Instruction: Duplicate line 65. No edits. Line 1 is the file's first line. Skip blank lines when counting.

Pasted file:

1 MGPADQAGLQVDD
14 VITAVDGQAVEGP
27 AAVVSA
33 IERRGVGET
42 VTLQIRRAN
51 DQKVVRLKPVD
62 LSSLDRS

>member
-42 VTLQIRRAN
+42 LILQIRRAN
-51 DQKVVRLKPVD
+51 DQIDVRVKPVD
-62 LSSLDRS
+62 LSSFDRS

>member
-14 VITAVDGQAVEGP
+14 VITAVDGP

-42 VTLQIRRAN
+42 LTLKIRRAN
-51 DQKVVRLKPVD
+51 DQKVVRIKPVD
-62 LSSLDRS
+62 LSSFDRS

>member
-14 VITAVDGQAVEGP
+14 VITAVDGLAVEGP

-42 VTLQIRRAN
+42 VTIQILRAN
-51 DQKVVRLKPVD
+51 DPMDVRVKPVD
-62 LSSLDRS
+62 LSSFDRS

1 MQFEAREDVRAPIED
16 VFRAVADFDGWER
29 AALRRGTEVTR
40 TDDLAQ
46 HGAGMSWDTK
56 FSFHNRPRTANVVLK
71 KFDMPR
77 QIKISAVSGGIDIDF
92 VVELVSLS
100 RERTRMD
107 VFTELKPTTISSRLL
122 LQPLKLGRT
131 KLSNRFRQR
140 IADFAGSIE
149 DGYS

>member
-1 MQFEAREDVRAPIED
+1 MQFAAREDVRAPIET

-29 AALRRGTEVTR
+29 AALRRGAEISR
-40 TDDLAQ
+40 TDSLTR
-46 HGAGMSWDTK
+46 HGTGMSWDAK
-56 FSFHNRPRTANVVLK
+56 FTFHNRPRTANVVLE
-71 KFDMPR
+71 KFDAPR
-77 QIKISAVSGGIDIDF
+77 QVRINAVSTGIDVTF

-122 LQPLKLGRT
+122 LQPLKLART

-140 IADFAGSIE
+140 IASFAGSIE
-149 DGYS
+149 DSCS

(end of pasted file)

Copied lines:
-140 IADFAGSIE